Surfactant or Pulmonary Surfactant

Alveoli Diagram

Pulmonary surfactant is a surface-active lipoprotein complex (phospholipoprotein) formed by type II alveolar cells. The proteins and lipids that comprise the surfactant have both a hydrophilic region and a hydrophobic region. By adsorbing to the air-water interface of alveoli with the hydrophilic head groups in the water and the hydrophobic tails facing towards the air, the main lipid component of surfactant, dipalmitoylphosphatidylcholine (DPPC), reduces surface tension.


To increase pulmonary compliance.

To prevent atelectasis (collapse of the lung) at the end of expiration.

To facilitate recruitment of collapsed airways.

Alveoli can be compared to gas in water, as the alveoli are wet and surround a central air space. The surface tension acts at the air-water interface and tends to make the bubble smaller (by decreasing the surface area of the interface). The gas pressure (P) needed to keep equilibrium between the collapsing force of surface tension (γ) and the expanding force of gas in an alveolus of radius r is expressed by the law of Laplace:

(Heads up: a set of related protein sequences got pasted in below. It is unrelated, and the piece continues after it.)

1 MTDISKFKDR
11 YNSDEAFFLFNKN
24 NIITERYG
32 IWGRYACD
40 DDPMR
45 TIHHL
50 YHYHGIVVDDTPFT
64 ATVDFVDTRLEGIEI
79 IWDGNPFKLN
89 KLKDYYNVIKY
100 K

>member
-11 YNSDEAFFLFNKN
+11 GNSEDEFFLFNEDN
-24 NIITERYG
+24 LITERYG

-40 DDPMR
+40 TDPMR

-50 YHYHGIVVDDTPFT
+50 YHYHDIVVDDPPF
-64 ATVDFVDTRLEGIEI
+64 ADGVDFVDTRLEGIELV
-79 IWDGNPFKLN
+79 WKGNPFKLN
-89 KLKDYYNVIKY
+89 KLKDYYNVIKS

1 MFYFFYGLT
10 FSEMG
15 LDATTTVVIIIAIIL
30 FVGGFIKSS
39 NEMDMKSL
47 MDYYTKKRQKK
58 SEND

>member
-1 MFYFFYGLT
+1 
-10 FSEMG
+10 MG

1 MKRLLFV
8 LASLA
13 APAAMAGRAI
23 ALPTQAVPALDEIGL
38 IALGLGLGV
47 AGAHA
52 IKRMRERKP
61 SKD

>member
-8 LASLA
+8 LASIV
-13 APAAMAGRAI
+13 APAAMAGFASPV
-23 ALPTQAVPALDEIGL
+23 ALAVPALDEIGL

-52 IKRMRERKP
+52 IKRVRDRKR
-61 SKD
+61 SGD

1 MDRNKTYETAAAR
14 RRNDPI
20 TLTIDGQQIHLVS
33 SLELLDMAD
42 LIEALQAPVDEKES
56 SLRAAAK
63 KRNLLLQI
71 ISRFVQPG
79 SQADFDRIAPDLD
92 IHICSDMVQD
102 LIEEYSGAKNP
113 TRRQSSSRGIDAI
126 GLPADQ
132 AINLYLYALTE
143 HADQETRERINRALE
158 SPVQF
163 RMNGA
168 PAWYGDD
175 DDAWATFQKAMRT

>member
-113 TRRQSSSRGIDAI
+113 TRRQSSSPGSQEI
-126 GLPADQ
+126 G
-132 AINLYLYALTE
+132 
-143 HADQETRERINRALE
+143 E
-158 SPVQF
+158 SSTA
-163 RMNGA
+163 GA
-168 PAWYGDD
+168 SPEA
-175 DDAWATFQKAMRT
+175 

P = frac{2gamma}{r}

Compliance is the ability of lungs and thorax to expand. Lung compliance is defined as the volume change per unit of pressure change across the lung. Measurements of lung volume obtained during the controlled inflation/deflation of a normal lung show that the volumes obtained during deflation exceed those during inflation, at a given pressure. This difference in inflation and deflation volumes at a given pressure is called hysteresis and is due to the air-water surface tension that occurs at the beginning of inflation. However, surfactant decreases the alveolar surface tension, as seen in cases of premature infants suffering from infant respiratory distress syndrome. The normal surface tension for water is 70 dyn/cm (70 mN/m) and in the lungs it is 25 dyn/cm (25 mN/m); however, at the end of the expiration, compressed surfactant phospholipid molecules decrease the surface tension to very low, near-zero levels. Pulmonary surfactant thus greatly reduces surface tension, increasing compliance allowing the lung to inflate much more easily, thereby eliminating the work of breathing. It reduces the pressure difference needed to allow the lung to inflate.

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